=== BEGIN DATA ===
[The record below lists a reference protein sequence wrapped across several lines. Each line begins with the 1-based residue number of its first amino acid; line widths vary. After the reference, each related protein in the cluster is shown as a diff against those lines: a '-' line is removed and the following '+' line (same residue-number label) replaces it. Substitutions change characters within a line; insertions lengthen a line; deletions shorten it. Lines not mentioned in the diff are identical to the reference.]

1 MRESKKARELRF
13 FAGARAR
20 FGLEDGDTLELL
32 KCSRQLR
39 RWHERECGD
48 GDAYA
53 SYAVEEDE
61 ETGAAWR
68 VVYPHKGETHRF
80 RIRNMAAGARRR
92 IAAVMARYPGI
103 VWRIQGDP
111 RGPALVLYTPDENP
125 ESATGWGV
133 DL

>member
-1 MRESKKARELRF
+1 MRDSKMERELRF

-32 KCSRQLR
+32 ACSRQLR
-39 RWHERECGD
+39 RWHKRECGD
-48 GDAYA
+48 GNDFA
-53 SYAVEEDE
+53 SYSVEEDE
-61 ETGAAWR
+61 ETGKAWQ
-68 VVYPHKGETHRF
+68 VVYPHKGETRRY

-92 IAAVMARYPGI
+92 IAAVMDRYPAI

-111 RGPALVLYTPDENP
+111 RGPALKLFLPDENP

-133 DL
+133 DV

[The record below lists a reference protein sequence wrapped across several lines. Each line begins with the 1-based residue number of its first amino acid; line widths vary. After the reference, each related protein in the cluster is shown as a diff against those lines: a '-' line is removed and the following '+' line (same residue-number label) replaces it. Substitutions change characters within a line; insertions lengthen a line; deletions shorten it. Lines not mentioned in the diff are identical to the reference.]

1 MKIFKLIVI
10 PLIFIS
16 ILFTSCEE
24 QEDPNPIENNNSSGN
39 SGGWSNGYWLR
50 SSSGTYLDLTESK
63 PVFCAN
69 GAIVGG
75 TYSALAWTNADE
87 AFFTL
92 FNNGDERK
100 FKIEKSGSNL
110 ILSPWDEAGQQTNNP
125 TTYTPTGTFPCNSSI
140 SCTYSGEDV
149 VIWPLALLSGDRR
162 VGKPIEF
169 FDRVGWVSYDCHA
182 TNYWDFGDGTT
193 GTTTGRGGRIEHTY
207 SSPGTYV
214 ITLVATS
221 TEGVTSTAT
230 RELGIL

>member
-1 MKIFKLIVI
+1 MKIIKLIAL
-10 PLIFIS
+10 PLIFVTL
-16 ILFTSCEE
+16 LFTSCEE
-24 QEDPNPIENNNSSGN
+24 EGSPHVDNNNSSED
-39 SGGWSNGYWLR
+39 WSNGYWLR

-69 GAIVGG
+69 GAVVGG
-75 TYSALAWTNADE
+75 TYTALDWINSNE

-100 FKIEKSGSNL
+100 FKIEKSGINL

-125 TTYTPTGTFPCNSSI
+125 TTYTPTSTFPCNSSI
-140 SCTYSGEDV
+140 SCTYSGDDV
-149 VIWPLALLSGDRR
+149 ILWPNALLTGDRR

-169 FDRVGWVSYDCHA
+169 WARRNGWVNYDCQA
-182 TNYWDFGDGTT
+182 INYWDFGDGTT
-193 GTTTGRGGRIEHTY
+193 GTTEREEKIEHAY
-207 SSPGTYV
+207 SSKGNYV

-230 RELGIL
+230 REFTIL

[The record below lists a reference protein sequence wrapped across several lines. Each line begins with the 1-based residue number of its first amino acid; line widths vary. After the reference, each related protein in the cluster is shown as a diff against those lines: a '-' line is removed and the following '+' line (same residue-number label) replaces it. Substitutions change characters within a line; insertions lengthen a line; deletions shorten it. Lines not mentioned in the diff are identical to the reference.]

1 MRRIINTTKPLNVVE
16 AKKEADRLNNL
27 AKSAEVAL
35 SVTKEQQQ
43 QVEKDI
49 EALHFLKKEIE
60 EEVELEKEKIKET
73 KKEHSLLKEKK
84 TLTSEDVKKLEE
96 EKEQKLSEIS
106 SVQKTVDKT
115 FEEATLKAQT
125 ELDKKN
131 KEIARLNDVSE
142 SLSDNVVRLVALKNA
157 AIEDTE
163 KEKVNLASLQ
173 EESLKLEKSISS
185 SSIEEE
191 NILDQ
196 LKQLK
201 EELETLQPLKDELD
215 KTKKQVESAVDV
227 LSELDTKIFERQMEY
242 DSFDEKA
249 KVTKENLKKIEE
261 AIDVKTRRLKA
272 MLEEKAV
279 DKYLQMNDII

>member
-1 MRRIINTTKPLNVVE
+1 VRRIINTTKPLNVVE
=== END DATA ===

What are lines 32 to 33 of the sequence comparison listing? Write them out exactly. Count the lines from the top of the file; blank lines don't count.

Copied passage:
-92 IAAVMARYPGI
+92 IAAVMDRYPAI